Reading is my thing, and when I’m feeling sad, struggling through the next chapter of Simone De Beauvoir’s The Second Sex isn’t going to help. I want to reread a crime novel I’ve read twenty times before or whatever my favourite book is. It’s time for allowing myself whatever indulgent and sense-free activity that I know will make me feel better.
If you’re reading this about writer’s melancholy, the chances are that reading is your core strength activity too. So what’s the book that will get you off the couch and on the road again? Or film, or a piece of music.
Think about one connection that made an impact recently. I’ve had a stifled week of writing but a great week of connection with people on Twitter, Medium and email, and that has given me a good yank back into reality.
How can you spend more time harvesting that kind of connection rather than focusing on some of the negative things you’ve experienced recently?. You’ve done it at least once; you can do it again.
Or reach out and make a new one. The right community is so powerful; it can pick you up and take you along with it.
Memory is one of the ultimate parts of our composite essence. Bad memories can still make me shudder; they make me avoid certain behaviours and follow certain instincts. But on the flip side, a good memory can be more potent than a European holiday for happiness and fulfilment.
If you can capture a good memory, especially one about a writing triumph, it could help guide you more swiftly through the melancholy.
Is what you’re struggling with really what you want? Hopefully, it is, but maybe you’ve come off the rails for a moment or two. I do this all of the time and have learned to have a weekly recap session with myself.
Sometimes we can end up so far from where we intended to be, and sometimes this is good, but other times we need to get that compass back out and realign.
Maybe your article’s aren’t getting enough traction, or your story was rejected for a competition, but what’s your core purpose? Is it to get views, or is it improving your craft? If it’s just views, what real value is that to you?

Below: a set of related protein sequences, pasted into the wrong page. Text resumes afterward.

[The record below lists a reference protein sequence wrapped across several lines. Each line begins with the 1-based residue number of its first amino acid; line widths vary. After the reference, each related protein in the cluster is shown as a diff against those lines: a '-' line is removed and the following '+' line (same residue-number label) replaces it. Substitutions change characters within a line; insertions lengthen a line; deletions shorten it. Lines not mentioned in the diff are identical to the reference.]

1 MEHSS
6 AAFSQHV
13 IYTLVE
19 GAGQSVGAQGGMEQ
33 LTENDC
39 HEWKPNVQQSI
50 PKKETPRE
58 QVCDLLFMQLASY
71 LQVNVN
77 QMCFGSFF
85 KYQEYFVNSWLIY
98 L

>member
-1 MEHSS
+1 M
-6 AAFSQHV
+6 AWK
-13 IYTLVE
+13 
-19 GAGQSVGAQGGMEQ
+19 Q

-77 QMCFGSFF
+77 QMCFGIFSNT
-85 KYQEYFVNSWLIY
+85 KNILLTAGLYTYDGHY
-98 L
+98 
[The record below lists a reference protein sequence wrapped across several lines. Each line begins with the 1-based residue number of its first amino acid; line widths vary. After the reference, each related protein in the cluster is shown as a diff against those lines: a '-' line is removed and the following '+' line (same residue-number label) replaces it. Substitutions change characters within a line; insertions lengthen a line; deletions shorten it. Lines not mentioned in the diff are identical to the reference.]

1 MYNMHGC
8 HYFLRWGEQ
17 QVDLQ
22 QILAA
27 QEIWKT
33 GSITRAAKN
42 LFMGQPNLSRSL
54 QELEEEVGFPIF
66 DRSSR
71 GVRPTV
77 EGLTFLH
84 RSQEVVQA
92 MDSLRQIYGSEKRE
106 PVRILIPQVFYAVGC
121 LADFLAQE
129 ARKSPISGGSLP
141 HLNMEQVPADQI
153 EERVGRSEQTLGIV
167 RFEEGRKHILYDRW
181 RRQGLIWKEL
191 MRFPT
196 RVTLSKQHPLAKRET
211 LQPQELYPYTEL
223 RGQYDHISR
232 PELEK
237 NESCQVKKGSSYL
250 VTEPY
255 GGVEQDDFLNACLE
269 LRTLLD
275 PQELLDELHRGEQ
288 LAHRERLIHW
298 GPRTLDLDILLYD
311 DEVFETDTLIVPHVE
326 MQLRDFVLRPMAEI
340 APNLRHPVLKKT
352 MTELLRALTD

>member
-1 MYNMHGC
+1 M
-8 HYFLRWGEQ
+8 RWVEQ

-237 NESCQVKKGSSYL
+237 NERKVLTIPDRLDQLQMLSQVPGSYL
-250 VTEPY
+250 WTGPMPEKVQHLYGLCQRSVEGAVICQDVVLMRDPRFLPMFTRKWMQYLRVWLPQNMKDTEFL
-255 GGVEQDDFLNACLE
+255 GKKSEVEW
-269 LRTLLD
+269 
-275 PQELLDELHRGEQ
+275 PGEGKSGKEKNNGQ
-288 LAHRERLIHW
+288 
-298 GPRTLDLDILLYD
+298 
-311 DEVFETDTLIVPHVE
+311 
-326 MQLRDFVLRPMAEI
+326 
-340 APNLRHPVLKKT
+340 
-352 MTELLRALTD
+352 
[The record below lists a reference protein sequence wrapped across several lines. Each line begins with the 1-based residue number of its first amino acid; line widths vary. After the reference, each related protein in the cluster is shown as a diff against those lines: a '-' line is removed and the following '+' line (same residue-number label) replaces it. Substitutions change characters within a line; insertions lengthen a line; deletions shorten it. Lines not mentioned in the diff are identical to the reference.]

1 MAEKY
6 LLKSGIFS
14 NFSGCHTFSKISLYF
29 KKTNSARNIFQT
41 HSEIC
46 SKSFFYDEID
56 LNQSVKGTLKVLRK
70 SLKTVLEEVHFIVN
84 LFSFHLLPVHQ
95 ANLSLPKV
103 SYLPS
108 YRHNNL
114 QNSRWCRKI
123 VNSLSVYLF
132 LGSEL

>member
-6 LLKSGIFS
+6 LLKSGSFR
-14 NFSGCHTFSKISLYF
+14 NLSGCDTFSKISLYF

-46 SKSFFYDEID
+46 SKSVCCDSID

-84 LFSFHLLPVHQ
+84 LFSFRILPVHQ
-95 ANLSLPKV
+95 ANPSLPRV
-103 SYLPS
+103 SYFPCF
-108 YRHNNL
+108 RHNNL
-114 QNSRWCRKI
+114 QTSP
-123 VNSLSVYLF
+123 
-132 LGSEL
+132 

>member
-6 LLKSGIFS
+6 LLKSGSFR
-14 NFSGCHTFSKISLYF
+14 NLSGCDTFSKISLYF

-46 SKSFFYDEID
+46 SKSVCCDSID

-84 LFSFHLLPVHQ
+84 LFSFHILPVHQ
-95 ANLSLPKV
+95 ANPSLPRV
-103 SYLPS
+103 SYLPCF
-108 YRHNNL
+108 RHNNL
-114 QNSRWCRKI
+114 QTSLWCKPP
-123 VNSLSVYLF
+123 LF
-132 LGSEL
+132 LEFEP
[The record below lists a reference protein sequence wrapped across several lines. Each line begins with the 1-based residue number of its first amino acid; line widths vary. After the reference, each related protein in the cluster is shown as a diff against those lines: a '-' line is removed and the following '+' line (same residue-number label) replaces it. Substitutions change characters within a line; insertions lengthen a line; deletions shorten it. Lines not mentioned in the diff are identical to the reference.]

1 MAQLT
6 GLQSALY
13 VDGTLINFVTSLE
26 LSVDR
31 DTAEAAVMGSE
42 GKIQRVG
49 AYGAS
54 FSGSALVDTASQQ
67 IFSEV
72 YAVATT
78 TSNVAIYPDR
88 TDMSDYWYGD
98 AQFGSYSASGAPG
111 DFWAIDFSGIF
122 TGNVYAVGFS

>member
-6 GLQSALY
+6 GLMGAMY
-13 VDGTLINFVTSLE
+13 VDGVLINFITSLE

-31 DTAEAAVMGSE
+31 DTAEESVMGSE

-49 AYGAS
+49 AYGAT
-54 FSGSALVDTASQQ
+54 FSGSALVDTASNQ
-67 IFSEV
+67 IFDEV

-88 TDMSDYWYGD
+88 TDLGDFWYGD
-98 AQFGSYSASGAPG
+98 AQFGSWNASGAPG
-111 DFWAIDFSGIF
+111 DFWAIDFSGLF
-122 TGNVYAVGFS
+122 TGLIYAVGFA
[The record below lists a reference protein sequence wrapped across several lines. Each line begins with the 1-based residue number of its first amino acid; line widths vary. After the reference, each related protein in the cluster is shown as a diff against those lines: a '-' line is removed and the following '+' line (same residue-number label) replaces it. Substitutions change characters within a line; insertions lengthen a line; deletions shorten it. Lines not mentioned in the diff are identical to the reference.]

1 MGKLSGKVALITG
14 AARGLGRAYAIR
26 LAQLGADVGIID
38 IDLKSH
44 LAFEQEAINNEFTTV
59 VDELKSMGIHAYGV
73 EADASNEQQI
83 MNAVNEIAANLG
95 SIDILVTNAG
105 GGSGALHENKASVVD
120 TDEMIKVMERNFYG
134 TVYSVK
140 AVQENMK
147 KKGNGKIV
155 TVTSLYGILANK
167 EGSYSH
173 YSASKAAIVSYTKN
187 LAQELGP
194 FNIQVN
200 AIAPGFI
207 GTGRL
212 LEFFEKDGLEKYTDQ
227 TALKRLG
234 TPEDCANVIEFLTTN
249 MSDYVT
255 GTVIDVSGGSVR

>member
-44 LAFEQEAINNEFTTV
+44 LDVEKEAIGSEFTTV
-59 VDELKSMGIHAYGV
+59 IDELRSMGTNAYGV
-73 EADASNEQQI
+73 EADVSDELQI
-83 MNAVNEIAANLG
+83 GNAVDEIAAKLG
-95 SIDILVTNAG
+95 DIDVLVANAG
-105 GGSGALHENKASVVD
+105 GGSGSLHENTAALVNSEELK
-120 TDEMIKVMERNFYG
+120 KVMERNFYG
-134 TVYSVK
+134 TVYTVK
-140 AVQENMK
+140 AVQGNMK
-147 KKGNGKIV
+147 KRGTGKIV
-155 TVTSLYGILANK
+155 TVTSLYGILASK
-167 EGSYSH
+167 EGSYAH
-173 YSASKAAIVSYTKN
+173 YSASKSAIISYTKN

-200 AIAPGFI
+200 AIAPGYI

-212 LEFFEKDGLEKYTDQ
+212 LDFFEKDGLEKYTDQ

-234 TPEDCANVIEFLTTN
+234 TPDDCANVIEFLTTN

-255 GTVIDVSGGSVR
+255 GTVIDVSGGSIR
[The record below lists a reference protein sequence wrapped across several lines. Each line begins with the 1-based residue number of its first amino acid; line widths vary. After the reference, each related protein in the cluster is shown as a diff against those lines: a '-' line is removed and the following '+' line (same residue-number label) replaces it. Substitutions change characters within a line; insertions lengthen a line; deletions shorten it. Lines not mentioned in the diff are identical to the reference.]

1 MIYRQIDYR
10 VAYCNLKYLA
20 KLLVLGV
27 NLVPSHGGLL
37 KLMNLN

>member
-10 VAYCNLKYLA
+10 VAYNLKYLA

Melancholy has its place, but not for the wrong reasons.
Have you done something you wish you hadn’t? Or not doing something you wish you had? Back in your core, you can fix this most of the time, and if you can, you owe it to yourself to do it.
List/listicles/writing big swathes of pleasurable things for you to do.
A list of the next ten countries or states you will visit. A list of people to invite for a drink when the virus has died down. Ten different massages. Ten crazy stories to write.
Frivolous writing is useful to loosen yourself up. So if you’re focusing intensely on writing academic articles or literary reviews and this is causing you melancholic pangs, try something light. Maybe it will not just blow that cloud away but take you on a new adventure.
I know that food doctors and productivity whizzes say that junk food doesn’t provide you with comfort and that the phrase is an oxymoron. Still, I say it works for me sometimes, and if you’re trying to shake off the feeling of doubt and gloom do you want to add another set of rules to your stress?
Sometimes reaching for the biscuit tin just is the best thing to do. When you’re back on form, you can remember not to fill it up again, but when you need to give yourself a break, I say do it.
With the constant stream of expectation and judgement that comes from writing, it’s no wonder it brings on occasional bouts of melancholy.
But if you’re reading this far, then you are a dedicated writer, and your life will only be unsatisfying and more permanently sad if you put your pen down and stop altogether.
We’re durable beings writers, and though it might not feel like it when you’re in this mist, you will come back stronger each time you rescue yourself from the clutches of melancholy. Then, of course, you’ll feel substandard, and you’ll feel like quitting, but the way through is to find your way back to yourself.
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This blog was first published here at The StartUp on Medium.
If you’re a fellow creative writer you might be interested in this blog about creating mythologies within your stories.
Thanks for reading, and good luck on your writing journey
I’m on a mission to unpick the myth of creative genius and have put together a short, digestible guide on creativity and how small businesses can develop this mindset. Find out more here.